FAMU’s strategic plan under review

Faculty Senate President Ann Marie Cavasos. Photo by Calvin Robbins

FAMU has made significant strides since the “FAMU Rising” strategic plan of 2017, however a change to the higher education landscape has put the University’s increased budget request in jeopardy.

During Monday’s FAMU Faculty Senate meeting President Larry Robinson stressed the importance of taking more aggressive steps to speed up the University’s progress. One of the causes of this is the potential pay raise K-12 educators may receive. The money for the raise can possibly cut into the State University’s funding.

“That money will have to come from someplace else and one of the places that’s being targeted potentially is funding that goes to the state university system,” said Robinson. “We need to be prepared for the potential deduction by looking at ways to streamline our operations.”

To prepare for the possible deduction Robinson came up with a list of activities to support the initiative for the faculty. The list asked the faculty and staff to target funding request to the legislature, reallocate and invest internal resources, increase compliance monitoring, and to modify policies and procedures.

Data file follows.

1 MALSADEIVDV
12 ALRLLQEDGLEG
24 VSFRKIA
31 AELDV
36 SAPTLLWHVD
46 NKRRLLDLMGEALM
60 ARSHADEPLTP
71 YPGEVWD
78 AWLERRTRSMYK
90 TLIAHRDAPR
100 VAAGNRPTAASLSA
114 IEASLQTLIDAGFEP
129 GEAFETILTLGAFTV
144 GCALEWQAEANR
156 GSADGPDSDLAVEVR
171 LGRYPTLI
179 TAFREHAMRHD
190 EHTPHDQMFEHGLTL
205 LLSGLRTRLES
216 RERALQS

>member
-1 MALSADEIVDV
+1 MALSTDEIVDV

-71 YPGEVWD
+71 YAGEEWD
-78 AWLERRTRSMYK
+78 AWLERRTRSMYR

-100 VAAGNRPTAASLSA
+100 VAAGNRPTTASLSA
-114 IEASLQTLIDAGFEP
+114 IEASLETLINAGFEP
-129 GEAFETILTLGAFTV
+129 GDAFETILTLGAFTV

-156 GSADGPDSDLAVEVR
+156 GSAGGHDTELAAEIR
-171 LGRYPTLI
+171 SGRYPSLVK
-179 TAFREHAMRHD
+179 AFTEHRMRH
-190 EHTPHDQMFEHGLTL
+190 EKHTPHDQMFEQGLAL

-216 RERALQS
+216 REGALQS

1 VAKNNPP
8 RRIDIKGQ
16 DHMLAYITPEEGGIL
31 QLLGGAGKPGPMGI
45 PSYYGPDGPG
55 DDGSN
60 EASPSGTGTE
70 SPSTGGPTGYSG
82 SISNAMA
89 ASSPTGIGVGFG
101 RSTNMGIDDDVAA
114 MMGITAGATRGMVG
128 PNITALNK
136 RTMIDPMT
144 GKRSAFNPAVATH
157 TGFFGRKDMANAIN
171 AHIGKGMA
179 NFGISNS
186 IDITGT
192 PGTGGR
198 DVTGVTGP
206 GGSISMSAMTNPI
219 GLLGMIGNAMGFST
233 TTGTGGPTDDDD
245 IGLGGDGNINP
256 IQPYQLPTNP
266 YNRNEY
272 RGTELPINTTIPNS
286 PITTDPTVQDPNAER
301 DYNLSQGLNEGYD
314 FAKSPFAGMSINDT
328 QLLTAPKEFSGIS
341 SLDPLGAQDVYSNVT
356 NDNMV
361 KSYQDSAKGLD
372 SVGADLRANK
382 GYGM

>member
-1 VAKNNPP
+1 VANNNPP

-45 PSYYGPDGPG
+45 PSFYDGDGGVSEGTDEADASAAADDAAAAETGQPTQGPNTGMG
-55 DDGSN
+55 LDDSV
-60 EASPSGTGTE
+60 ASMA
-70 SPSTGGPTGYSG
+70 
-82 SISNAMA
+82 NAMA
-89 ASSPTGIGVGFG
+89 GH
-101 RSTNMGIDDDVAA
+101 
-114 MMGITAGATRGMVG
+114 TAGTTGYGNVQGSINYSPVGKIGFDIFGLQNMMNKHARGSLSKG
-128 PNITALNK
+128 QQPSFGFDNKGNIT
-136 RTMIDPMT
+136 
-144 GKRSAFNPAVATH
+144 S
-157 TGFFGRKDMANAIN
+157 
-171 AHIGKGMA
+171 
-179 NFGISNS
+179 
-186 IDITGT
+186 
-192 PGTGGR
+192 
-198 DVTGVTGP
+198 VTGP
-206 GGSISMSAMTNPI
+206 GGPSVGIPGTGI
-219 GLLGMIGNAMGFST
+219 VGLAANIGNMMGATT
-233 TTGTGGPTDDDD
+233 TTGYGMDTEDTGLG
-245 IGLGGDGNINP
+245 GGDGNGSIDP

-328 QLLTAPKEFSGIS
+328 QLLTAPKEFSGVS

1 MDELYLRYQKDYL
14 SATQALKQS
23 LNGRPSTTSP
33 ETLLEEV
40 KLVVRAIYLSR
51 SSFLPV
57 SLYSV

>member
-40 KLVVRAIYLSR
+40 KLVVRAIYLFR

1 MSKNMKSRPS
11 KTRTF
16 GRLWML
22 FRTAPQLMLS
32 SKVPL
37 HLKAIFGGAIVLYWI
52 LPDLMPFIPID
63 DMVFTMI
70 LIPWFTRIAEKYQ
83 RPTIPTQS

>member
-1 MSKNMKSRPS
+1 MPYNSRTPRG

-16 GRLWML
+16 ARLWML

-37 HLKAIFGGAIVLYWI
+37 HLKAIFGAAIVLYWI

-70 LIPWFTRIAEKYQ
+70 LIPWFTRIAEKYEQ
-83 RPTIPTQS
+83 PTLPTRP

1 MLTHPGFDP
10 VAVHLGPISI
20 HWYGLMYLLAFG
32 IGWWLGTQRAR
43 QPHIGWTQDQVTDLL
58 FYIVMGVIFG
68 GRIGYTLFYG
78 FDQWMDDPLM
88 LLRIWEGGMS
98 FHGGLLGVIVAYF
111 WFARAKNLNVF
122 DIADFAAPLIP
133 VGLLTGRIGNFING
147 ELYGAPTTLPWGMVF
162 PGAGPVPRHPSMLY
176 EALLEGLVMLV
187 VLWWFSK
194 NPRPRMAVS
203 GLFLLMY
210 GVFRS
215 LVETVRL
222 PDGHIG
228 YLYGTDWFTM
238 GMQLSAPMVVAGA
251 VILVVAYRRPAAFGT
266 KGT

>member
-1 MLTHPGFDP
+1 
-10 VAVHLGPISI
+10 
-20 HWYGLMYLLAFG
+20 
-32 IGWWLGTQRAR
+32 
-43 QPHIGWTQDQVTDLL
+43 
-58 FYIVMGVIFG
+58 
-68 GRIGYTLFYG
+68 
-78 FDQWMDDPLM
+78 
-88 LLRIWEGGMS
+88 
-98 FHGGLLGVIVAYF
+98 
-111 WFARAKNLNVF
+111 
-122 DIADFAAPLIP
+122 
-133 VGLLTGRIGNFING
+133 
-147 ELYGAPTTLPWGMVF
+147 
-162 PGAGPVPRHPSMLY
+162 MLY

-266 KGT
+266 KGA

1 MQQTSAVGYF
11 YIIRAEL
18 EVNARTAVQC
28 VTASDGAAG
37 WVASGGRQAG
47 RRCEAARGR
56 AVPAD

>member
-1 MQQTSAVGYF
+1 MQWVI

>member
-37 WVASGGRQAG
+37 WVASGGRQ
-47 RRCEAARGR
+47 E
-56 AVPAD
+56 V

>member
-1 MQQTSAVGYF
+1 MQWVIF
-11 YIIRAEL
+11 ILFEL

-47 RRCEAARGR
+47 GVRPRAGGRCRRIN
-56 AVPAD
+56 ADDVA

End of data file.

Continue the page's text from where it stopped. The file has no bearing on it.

“We are talking about major changes in how we do business and reimagining the academic enterprise. We have to take a look to see if we have the right structure,” said Robinson.

In order to reimagine the academic enterprise Provost Maurice Edington says that faculty has to be more innovative in the university’s curriculum and program offering.

“There’s some areas on campus that are at the forefront of innovation, and there are some areas that are way behind,” said Edington.” We need to all get on bored and make sure that we are doing what we need to do under that umbrella. So, we are going to reimagine the academic enterprise to make that happen.”

Senate member Kyle Eidahl agrees with Robinson and Edington adding that not only faculty, but FAMU students have to step up this year in order to prioritize the University’s need for th budget.

“Faculty and students have to attend FAMU day at the capitol and convince them that our school needs the money though it may pit the Universities against K-12,” said Eidahl.

Edington eluded to faculty budget cuts if the budget request does not go through.

“We have some big priorities and not a lot of money, and not a lot of money,” said Edington. “Where do you think the money is going to come from? Internally.”

Priorities for FY2021 funding increase are increasing student success outcomes, promoting accountability and increase efficiency, supporting faculty excellence, and completing first class infrastructure.